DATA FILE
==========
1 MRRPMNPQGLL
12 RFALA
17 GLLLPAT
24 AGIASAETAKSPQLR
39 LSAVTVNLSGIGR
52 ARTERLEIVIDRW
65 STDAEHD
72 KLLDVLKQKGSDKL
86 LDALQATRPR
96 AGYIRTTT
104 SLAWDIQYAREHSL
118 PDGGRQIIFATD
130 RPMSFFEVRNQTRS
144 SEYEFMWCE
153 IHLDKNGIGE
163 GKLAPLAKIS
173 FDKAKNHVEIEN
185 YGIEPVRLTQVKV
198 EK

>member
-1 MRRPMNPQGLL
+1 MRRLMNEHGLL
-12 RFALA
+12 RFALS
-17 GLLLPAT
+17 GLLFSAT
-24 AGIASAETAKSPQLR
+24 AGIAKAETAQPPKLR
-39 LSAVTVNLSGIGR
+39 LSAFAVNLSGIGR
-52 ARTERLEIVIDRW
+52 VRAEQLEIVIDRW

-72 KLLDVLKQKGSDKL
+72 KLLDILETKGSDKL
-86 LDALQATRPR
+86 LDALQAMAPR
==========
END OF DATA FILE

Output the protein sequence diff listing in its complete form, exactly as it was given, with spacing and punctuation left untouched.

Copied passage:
1 MRRPMNPQGLL
12 RFALA
17 GLLLPAT
24 AGIASAETAKSPQLR
39 LSAVTVNLSGIGR
52 ARTERLEIVIDRW
65 STDAEHD
72 KLLDVLKQKGSDKL
86 LDALQATRPR
96 AGYIRTTT
104 SLAWDIQYAREHSL
118 PDGGRQIIFATD
130 RPMSFFEVRNQTRS
144 SEYEFMWCE
153 IHLDKNGIGE
163 GKLAPLAKIS
173 FDKAKNHVEIEN
185 YGIEPVRLTQVKV
198 EK

>member
-1 MRRPMNPQGLL
+1 MRRLMNEHGLL
-12 RFALA
+12 RFALS
-17 GLLLPAT
+17 GLLFSAT
-24 AGIASAETAKSPQLR
+24 AGIAKAETAQPPKLR
-39 LSAVTVNLSGIGR
+39 LSAFAVNLSGIGR
-52 ARTERLEIVIDRW
+52 VRAEQLEIVIDRW

-72 KLLDVLKQKGSDKL
+72 KLLDILETKGSDKL
-86 LDALQATRPR
+86 LDALQAMAPR